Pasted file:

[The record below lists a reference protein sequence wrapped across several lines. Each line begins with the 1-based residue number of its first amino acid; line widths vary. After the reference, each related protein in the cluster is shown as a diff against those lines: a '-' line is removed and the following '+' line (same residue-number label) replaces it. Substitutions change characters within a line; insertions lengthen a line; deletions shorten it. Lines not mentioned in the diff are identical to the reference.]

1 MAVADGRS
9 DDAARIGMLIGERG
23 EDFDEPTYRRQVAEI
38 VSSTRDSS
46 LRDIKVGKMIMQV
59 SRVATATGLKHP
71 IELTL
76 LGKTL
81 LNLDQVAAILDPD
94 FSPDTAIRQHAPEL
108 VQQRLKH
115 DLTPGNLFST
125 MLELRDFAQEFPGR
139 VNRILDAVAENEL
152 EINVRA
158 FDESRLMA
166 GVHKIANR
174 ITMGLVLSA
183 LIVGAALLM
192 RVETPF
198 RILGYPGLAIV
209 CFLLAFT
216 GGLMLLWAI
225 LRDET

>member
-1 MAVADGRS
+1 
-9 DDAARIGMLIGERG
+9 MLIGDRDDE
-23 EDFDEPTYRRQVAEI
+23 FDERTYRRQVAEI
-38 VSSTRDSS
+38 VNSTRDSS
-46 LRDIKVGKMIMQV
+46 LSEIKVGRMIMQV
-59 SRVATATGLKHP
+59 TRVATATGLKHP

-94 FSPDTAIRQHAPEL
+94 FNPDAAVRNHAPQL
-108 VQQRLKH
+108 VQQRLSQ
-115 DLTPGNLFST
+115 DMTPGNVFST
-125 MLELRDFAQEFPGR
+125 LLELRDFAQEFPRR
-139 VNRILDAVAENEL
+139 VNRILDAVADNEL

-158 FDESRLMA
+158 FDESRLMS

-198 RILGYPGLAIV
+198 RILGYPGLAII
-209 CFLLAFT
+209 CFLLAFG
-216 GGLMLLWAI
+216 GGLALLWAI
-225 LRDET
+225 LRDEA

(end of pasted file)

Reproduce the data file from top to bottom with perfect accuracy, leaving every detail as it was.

[The record below lists a reference protein sequence wrapped across several lines. Each line begins with the 1-based residue number of its first amino acid; line widths vary. After the reference, each related protein in the cluster is shown as a diff against those lines: a '-' line is removed and the following '+' line (same residue-number label) replaces it. Substitutions change characters within a line; insertions lengthen a line; deletions shorten it. Lines not mentioned in the diff are identical to the reference.]

1 MAVADGRS
9 DDAARIGMLIGERG
23 EDFDEPTYRRQVAEI
38 VSSTRDSS
46 LRDIKVGKMIMQV
59 SRVATATGLKHP
71 IELTL
76 LGKTL
81 LNLDQVAAILDPD
94 FSPDTAIRQHAPEL
108 VQQRLKH
115 DLTPGNLFST
125 MLELRDFAQEFPGR
139 VNRILDAVAENEL
152 EINVRA
158 FDESRLMA
166 GVHKIANR
174 ITMGLVLSA
183 LIVGAALLM
192 RVETPF
198 RILGYPGLAIV
209 CFLLAFT
216 GGLMLLWAI
225 LRDET

>member
-1 MAVADGRS
+1 
-9 DDAARIGMLIGERG
+9 MLIGDRDDE
-23 EDFDEPTYRRQVAEI
+23 FDERTYRRQVAEI
-38 VSSTRDSS
+38 VNSTRDSS
-46 LRDIKVGKMIMQV
+46 LSEIKVGRMIMQV
-59 SRVATATGLKHP
+59 TRVATATGLKHP

-94 FSPDTAIRQHAPEL
+94 FNPDAAVRNHAPQL
-108 VQQRLKH
+108 VQQRLSQ
-115 DLTPGNLFST
+115 DMTPGNVFST
-125 MLELRDFAQEFPGR
+125 LLELRDFAQEFPRR
-139 VNRILDAVAENEL
+139 VNRILDAVADNEL

-158 FDESRLMA
+158 FDESRLMS

-198 RILGYPGLAIV
+198 RILGYPGLAII
-209 CFLLAFT
+209 CFLLAFG
-216 GGLMLLWAI
+216 GGLALLWAI
-225 LRDET
+225 LRDEA